Also as a result of the transition, the FAA is removing from §§ 93.341(d) and 93.343(a)(2) the references to the DC SFRA flight plan. Both regulations govern flight operations within the DC FRZ, which require a DC FRZ flight plan. Because a single entity was responsible for processing both DC SFRA and DC FRZ flight plans, the FAA has effectively construed any request for a DC SFRA flight plan to/from a location within the DC FRZ as a DC FRZ flight plan. Once the responsibilities for processing DC SFRA and DC FRZ flight plans are divided between two entities, however, the FAA will no longer be able to re-characterize a DC SFRA flight plan as a DC FRZ flight plan. The FAA is, therefore, removing the references to the DC SFRA from §§ 93.341(d) and 93.343(a)(2) to make clear that a pilot must file either an IFR or DC FRZ flight plan when operating to or from the DC FRZ.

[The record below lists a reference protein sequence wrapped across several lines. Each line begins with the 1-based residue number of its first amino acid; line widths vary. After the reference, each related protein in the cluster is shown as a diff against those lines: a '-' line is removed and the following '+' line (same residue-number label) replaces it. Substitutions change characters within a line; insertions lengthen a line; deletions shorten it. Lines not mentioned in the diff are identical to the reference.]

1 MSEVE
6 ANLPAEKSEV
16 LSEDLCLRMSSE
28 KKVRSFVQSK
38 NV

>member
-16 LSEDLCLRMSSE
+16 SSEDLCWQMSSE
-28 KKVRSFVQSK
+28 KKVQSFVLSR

Furthermore, the FAA notes that it has communicated with the Transportation Security Administration (TSA) about a corresponding technical amendment that must be made to 49 CFR 1562.3(g)(1) to include the new organization responsible for processing IFR and DC FRZ flight plans.
In this technical amendment, the FAA is revising § 93.343(a)(2) and (3) by removing the references to the Washington Hub FSS. In their place, the FAA is inserting references to the Washington ARTCC, which is the new organization responsible for processing the flight plans. Furthermore, the FAA is revising §§ 93.341(d) and 93.343(a)(2) by removing the references to the DC SFRA flight plan.
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- Air traffic control
- Navigation (air)
- Reporting and recordkeeping requirements
In consideration of the foregoing, the Federal Aviation Administration amends chapter I of title 14, Code of Federal Regulations as follows: